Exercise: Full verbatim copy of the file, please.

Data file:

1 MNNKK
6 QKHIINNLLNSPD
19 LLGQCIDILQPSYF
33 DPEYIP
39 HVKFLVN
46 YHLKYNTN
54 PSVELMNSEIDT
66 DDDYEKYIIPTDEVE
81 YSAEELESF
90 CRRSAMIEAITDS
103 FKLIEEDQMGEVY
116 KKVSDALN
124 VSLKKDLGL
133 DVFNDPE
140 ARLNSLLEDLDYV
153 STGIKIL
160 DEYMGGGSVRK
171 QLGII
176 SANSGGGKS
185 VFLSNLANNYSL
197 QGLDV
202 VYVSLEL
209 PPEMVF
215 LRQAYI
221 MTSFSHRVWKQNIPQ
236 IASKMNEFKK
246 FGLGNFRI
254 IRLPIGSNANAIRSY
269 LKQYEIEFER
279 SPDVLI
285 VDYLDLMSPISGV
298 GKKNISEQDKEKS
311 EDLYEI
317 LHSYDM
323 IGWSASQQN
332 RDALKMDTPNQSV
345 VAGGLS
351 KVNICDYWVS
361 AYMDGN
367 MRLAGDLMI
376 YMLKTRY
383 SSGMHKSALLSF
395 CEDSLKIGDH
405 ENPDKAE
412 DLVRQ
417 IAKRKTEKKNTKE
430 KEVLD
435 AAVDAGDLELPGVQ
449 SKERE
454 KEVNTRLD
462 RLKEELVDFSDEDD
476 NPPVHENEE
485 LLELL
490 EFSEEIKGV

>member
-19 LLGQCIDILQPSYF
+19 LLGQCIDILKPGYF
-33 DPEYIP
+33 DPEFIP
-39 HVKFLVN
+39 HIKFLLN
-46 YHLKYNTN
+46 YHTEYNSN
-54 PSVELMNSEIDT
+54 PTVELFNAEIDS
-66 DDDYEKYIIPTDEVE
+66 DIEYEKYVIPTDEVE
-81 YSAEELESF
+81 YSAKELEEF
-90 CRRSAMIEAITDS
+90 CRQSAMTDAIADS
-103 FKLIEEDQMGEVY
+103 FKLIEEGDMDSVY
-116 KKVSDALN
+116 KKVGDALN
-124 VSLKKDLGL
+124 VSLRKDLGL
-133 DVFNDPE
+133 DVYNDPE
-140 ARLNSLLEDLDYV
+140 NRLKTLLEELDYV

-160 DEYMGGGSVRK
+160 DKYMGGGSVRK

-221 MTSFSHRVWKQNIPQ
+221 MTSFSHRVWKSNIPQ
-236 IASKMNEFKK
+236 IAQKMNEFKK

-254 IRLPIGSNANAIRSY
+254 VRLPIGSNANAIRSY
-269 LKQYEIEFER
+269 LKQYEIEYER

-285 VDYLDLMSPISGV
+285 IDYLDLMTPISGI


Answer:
1 MNNKK
6 QKHIINNLLNSPD
19 LLGQCIDILQPSYF
33 DPEYIP
39 HVKFLVN
46 YHLKYNTN
54 PSVELMNSEIDT
66 DDDYEKYIIPTDEVE
81 YSAEELESF
90 CRRSAMIEAITDS
103 FKLIEEDQMGEVY
116 KKVSDALN
124 VSLKKDLGL
133 DVFNDPE
140 ARLNSLLEDLDYV
153 STGIKIL
160 DEYMGGGSVRK
171 QLGII
176 SANSGGGKS
185 VFLSNLANNYSL
197 QGLDV
202 VYVSLEL
209 PPEMVF
215 LRQAYI
221 MTSFSHRVWKQNIPQ
236 IASKMNEFKK
246 FGLGNFRI
254 IRLPIGSNANAIRSY
269 LKQYEIEFER
279 SPDVLI
285 VDYLDLMSPISGV
298 GKKNISEQDKEKS
311 EDLYEI
317 LHSYDM
323 IGWSASQQN
332 RDALKMDTPNQSV
345 VAGGLS
351 KVNICDYWVS
361 AYMDGN
367 MRLAGDLMI
376 YMLKTRY
383 SSGMHKSALLSF
395 CEDSLKIGDH
405 ENPDKAE
412 DLVRQ
417 IAKRKTEKKNTKE
430 KEVLD
435 AAVDAGDLELPGVQ
449 SKERE
454 KEVNTRLD
462 RLKEELVDFSDEDD
476 NPPVHENEE
485 LLELL
490 EFSEEIKGV

>member
-19 LLGQCIDILQPSYF
+19 LLGQCIDILKPGYF
-33 DPEYIP
+33 DPEFIP
-39 HVKFLVN
+39 HIKFLLN
-46 YHLKYNTN
+46 YHTEYNSN
-54 PSVELMNSEIDT
+54 PTVELFNAEIDS
-66 DDDYEKYIIPTDEVE
+66 DIEYEKYVIPTDEVE
-81 YSAEELESF
+81 YSAKELEEF
-90 CRRSAMIEAITDS
+90 CRQSAMTDAIADS
-103 FKLIEEDQMGEVY
+103 FKLIEEGDMDSVY
-116 KKVSDALN
+116 KKVGDALN
-124 VSLKKDLGL
+124 VSLRKDLGL
-133 DVFNDPE
+133 DVYNDPE
-140 ARLNSLLEDLDYV
+140 NRLKTLLEELDYV

-160 DEYMGGGSVRK
+160 DKYMGGGSVRK

-221 MTSFSHRVWKQNIPQ
+221 MTSFSHRVWKSNIPQ
-236 IASKMNEFKK
+236 IAQKMNEFKK

-254 IRLPIGSNANAIRSY
+254 VRLPIGSNANAIRSY
-269 LKQYEIEFER
+269 LKQYEIEYER

-285 VDYLDLMSPISGV
+285 IDYLDLMTPISGI